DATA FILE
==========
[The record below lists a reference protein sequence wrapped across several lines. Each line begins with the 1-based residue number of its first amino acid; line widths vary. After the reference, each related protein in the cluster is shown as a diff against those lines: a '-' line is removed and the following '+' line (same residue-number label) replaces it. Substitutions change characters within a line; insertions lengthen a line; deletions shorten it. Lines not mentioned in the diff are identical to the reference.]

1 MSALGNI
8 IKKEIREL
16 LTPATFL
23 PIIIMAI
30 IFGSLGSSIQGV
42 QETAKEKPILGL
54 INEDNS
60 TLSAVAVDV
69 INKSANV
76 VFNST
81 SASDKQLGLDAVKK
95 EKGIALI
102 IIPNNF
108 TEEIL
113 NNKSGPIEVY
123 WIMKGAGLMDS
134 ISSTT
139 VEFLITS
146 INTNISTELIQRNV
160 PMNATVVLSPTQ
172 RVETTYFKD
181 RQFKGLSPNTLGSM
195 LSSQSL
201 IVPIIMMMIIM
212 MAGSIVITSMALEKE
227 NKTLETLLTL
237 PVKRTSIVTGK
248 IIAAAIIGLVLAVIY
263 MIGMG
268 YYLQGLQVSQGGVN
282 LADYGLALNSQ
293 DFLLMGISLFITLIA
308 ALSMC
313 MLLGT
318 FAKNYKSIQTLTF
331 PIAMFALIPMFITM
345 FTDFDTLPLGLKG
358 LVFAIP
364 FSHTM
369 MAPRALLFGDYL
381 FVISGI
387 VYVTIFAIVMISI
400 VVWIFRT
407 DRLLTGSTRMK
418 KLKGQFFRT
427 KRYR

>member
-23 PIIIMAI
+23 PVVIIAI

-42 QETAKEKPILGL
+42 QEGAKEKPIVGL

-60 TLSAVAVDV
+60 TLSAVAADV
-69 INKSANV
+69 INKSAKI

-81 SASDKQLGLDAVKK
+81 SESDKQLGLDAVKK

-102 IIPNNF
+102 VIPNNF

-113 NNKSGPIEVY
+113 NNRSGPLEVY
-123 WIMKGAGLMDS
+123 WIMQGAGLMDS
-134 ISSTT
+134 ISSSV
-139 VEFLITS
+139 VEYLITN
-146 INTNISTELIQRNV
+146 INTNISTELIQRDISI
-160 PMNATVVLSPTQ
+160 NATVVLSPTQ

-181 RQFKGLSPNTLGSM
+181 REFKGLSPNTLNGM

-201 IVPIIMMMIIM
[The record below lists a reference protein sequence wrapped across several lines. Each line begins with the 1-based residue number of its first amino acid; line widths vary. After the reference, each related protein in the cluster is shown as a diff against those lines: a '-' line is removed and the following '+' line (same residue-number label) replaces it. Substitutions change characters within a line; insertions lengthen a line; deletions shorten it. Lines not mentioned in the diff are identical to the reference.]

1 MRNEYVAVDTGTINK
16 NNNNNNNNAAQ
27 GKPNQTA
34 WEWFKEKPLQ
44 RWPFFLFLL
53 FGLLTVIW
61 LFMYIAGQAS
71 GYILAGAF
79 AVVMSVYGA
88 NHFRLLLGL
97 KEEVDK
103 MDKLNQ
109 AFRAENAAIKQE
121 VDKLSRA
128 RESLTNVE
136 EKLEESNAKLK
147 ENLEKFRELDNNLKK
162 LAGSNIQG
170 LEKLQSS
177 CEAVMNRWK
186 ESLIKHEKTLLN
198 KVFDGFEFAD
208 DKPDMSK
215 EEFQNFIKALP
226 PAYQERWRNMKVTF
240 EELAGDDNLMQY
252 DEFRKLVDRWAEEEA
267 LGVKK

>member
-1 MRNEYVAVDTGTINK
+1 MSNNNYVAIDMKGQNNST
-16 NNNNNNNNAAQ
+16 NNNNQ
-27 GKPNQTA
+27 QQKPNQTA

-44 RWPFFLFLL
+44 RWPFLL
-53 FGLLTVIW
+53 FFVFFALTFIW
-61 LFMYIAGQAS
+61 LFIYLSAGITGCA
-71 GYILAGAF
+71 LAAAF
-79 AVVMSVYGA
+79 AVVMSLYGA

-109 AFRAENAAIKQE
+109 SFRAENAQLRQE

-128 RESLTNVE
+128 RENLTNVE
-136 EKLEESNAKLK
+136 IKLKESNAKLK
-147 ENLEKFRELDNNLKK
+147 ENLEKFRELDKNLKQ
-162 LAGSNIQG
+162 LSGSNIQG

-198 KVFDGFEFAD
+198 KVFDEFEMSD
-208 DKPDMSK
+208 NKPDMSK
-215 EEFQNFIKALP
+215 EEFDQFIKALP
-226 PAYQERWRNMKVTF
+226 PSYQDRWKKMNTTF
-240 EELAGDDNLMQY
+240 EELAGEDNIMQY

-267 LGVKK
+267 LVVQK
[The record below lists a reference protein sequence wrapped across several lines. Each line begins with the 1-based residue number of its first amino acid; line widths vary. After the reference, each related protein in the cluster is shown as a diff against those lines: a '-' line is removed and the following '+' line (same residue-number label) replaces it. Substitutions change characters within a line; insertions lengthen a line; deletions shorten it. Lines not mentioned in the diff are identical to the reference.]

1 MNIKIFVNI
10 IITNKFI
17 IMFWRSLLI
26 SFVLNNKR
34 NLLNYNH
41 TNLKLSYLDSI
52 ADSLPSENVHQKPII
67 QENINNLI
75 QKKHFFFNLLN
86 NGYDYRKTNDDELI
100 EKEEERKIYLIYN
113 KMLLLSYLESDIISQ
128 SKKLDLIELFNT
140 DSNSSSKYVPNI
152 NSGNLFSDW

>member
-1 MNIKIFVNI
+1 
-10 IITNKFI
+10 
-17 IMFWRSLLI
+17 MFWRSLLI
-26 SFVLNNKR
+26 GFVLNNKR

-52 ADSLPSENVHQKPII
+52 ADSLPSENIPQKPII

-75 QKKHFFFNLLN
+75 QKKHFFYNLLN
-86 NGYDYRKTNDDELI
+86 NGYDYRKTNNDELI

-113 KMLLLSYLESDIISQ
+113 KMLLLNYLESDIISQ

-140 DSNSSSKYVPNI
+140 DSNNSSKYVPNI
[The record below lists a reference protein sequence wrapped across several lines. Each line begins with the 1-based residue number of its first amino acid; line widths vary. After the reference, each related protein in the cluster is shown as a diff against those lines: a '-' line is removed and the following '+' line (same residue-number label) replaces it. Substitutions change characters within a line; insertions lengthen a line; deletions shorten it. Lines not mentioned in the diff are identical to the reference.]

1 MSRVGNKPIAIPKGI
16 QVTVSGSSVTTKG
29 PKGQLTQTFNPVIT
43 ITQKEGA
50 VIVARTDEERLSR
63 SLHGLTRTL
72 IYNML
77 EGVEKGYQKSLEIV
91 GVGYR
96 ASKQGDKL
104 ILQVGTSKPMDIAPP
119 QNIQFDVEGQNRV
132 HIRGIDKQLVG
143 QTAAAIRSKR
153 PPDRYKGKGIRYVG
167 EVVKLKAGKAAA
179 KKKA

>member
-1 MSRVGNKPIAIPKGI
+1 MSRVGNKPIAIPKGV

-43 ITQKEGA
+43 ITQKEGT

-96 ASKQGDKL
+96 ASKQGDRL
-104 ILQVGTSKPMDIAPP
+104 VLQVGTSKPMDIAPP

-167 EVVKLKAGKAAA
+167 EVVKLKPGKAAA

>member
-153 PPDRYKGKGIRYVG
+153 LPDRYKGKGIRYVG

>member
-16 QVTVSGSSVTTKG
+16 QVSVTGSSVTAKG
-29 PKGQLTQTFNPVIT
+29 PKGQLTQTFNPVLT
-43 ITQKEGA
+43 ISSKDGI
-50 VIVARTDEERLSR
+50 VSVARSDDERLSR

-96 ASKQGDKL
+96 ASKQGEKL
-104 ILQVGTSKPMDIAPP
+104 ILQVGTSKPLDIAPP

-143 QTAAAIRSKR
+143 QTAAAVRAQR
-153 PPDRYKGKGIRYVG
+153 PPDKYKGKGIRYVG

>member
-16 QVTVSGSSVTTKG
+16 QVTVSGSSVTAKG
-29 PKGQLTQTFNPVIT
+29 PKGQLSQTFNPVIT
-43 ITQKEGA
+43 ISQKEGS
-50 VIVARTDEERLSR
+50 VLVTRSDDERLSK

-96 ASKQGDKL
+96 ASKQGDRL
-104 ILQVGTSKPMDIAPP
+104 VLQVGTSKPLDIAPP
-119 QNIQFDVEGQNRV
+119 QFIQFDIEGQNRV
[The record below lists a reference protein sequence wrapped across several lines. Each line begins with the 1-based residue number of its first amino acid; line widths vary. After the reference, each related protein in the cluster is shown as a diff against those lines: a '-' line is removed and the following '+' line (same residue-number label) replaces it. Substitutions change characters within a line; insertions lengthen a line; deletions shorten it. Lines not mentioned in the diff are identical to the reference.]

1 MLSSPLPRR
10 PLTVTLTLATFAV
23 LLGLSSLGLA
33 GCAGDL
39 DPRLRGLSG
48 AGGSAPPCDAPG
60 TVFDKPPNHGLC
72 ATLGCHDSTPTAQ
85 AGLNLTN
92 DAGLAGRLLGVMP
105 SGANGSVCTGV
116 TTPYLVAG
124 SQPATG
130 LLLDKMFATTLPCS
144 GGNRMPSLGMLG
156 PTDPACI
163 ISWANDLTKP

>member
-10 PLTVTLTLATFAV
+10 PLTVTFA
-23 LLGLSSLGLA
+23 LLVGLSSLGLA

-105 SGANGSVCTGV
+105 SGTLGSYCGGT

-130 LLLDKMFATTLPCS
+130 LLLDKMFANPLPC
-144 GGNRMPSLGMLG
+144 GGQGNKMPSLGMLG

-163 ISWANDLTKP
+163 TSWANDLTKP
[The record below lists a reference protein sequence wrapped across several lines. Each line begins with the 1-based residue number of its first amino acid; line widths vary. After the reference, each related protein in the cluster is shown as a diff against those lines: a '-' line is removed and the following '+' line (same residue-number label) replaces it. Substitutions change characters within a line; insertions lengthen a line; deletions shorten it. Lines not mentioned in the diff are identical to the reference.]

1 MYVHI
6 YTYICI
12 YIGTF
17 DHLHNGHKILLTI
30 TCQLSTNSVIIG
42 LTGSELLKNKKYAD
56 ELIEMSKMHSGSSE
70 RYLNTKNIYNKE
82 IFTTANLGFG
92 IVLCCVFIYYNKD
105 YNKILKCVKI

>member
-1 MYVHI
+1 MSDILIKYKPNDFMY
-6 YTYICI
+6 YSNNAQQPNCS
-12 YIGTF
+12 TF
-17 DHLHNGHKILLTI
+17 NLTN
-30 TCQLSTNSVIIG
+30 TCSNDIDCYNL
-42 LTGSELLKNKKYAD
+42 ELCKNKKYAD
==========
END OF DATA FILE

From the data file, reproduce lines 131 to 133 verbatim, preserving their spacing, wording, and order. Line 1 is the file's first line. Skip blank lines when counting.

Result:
+162 LSGSNIQG

-198 KVFDGFEFAD
+198 KVFDEFEMSD